This morning's opening session is a panel on the DC sniper case. The moderator is Alisoun Moore, the CIO of Montgomery County, MD. The panelists are Michael Bouchard, SAIC of the Baltimore Field Division of ATF, Thomas Didone, Capt. Montgomery County Police, and Judy Wood, CIO for Maryland's Dept. of Public Safety and Corrections. The level of collaboration that happened in this case would have been unthinkable before 9/11. Collaboration is now seen as necessary. The theme that keep coming up over and over is "whatever it takes" to solve this case.
Technology included call centers, GIS, databases, queries of other data sources, setting up over 200 PCs with high speed network links for the task force (in 24 hours), connecting people to a brand-new 800 MHz radio network (the interoperable public safety band). Importantly, these tools were ready to be deployed. There's no time to prepare once the crisis has started. What's more, you need space to deploy them in. This is something governments have to be very disciplined about since its all too easy, for politicians especially, to put off spending to prepare for a crisis that might it come.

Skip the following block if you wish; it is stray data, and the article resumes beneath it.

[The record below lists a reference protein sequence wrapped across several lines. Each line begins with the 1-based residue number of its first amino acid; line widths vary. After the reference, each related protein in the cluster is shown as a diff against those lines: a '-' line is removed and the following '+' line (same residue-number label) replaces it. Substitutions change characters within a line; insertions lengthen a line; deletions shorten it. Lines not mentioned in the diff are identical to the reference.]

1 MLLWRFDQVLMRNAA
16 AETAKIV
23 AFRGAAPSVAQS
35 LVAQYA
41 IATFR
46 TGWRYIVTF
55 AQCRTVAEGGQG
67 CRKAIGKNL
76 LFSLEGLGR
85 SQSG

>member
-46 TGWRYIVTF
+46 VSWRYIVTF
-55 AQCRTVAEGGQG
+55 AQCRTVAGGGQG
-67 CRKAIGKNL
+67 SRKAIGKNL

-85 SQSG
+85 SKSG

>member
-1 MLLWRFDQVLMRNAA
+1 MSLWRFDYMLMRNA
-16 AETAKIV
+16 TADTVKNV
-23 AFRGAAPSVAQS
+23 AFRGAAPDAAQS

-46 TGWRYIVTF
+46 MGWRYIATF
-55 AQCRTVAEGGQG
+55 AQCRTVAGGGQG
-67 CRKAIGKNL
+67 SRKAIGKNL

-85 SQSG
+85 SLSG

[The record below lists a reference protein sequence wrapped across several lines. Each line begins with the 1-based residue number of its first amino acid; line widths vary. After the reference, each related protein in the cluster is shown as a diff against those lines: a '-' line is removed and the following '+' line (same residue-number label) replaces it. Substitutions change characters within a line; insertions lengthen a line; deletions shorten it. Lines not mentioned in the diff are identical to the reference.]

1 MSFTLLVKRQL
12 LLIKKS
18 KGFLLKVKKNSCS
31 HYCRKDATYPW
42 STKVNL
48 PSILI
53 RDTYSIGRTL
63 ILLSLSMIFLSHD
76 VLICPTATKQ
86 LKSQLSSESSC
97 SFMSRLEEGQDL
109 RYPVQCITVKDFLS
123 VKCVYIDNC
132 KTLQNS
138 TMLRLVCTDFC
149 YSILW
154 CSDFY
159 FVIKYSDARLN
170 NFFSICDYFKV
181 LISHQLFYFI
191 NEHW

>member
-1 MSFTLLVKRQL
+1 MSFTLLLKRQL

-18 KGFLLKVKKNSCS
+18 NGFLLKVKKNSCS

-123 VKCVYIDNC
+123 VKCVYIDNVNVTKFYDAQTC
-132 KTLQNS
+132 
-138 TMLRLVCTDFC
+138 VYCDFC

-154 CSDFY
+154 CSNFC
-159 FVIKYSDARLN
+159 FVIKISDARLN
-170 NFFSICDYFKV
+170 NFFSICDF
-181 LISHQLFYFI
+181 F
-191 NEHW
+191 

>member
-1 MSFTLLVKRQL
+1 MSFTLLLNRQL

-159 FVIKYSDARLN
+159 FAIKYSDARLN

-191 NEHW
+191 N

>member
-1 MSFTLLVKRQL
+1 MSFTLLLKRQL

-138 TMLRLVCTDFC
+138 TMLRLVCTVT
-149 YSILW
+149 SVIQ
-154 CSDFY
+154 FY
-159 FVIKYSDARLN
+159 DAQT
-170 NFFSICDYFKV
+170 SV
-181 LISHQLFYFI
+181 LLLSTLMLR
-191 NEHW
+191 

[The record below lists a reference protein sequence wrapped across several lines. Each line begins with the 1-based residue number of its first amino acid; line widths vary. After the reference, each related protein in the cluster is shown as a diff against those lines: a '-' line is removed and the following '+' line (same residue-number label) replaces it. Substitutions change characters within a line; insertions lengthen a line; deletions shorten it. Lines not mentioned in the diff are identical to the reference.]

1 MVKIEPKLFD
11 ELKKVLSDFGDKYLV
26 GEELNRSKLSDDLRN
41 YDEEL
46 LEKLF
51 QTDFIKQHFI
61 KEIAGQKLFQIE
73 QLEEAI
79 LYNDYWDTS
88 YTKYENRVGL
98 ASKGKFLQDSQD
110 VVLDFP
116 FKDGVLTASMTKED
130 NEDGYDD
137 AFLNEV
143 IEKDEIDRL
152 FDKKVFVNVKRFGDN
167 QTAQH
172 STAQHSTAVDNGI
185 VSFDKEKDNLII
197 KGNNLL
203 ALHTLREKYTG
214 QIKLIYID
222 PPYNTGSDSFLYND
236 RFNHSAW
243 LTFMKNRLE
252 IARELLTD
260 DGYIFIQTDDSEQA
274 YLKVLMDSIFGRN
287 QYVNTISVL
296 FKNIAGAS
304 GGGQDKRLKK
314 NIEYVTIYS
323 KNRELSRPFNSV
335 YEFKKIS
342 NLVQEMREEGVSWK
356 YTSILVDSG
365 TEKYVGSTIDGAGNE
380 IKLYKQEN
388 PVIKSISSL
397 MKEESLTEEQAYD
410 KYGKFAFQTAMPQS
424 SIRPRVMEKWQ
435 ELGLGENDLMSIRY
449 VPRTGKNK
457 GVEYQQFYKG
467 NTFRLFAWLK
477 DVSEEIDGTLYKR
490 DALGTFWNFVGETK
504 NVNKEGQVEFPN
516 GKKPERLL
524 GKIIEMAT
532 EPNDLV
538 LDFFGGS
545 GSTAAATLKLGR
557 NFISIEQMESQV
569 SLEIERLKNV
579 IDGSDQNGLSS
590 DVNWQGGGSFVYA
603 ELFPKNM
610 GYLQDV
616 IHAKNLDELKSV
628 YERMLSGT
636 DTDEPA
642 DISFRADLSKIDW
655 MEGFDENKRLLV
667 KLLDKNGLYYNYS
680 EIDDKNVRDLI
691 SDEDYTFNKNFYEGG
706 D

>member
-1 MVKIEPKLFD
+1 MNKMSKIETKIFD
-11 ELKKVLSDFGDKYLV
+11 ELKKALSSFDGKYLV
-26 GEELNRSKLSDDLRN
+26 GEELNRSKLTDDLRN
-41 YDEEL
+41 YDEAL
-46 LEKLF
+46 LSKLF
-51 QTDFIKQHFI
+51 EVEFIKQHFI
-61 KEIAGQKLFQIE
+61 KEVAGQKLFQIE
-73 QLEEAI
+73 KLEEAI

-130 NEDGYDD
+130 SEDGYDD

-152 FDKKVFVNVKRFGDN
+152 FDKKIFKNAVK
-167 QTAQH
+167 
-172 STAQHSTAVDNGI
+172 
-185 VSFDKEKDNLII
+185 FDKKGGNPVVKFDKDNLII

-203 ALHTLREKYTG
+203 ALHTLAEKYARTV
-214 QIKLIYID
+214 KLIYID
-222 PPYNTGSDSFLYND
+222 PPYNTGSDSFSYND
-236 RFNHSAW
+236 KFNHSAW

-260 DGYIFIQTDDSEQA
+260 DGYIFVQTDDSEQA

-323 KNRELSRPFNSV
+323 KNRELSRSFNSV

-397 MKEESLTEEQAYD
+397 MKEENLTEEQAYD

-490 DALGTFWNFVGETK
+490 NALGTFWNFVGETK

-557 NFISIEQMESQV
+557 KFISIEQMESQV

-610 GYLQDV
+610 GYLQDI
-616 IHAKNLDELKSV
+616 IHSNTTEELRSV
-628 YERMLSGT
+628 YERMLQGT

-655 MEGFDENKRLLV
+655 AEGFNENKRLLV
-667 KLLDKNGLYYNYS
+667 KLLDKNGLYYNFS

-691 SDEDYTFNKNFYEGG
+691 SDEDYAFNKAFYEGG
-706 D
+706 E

Tom Didone makes the point that cooperation was enhanced by a joint operations center. A JOC shifts focus from territory to operations and roles. This was true at the Olympics as well. The Olympic Public Safety Command ran a huge JOC with seats and well-defined roles for everyone.
The task force collected a lot of data on credit card and cell phone usage, all honorable discharges from the military with certain training, all .223 round purchases in Maryland, all hunting license holders, all male drivers in certain age ranges, etc. This data was put into an application called CaseExplorer that served as both a data warehouse and an analysis tool. This data, combined with tips, produced over 700 leads a day that had to be investigated by officers on the street.
Judy Wood says that her organization is not part of Maryland's Homeland Security task force. When people think of first responders, they don't think of the data and IT resources that these first responders use to get the job done. This isn't surprising. In Utah we had to constantly fight to get the cops to think about the technology aspects of Homeland Security. They think of it from an intelligence standpoint, but don't foresee the use in the crisis. This is a challenge for IT providers in government because when the crisis hits, they will be called on and they may not be ready.